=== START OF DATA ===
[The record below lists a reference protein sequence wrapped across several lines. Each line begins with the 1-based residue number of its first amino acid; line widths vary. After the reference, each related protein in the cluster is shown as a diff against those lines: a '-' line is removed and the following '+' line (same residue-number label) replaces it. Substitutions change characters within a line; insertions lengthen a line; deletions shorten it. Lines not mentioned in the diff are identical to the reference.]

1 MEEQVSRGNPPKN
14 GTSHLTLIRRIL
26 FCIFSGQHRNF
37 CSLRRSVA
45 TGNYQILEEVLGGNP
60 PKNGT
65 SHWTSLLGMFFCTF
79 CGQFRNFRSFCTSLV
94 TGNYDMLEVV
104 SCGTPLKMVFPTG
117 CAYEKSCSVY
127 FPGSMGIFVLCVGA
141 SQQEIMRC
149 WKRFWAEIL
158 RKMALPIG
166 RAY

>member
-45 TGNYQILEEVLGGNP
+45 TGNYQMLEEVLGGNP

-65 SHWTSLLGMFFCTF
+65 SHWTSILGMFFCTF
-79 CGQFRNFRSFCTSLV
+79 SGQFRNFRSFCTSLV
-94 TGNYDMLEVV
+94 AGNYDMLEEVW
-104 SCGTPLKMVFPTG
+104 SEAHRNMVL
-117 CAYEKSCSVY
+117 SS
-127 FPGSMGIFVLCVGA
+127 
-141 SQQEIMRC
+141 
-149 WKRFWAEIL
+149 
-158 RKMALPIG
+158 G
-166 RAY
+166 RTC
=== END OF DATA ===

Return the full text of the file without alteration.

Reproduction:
[The record below lists a reference protein sequence wrapped across several lines. Each line begins with the 1-based residue number of its first amino acid; line widths vary. After the reference, each related protein in the cluster is shown as a diff against those lines: a '-' line is removed and the following '+' line (same residue-number label) replaces it. Substitutions change characters within a line; insertions lengthen a line; deletions shorten it. Lines not mentioned in the diff are identical to the reference.]

1 MEEQVSRGNPPKN
14 GTSHLTLIRRIL
26 FCIFSGQHRNF
37 CSLRRSVA
45 TGNYQILEEVLGGNP
60 PKNGT
65 SHWTSLLGMFFCTF
79 CGQFRNFRSFCTSLV
94 TGNYDMLEVV
104 SCGTPLKMVFPTG
117 CAYEKSCSVY
127 FPGSMGIFVLCVGA
141 SQQEIMRC
149 WKRFWAEIL
158 RKMALPIG
166 RAY

>member
-45 TGNYQILEEVLGGNP
+45 TGNYQMLEEVLGGNP

-65 SHWTSLLGMFFCTF
+65 SHWTSILGMFFCTF
-79 CGQFRNFRSFCTSLV
+79 SGQFRNFRSFCTSLV
-94 TGNYDMLEVV
+94 AGNYDMLEEVW
-104 SCGTPLKMVFPTG
+104 SEAHRNMVL
-117 CAYEKSCSVY
+117 SS
-127 FPGSMGIFVLCVGA
+127 
-141 SQQEIMRC
+141 
-149 WKRFWAEIL
+149 
-158 RKMALPIG
+158 G
-166 RAY
+166 RTC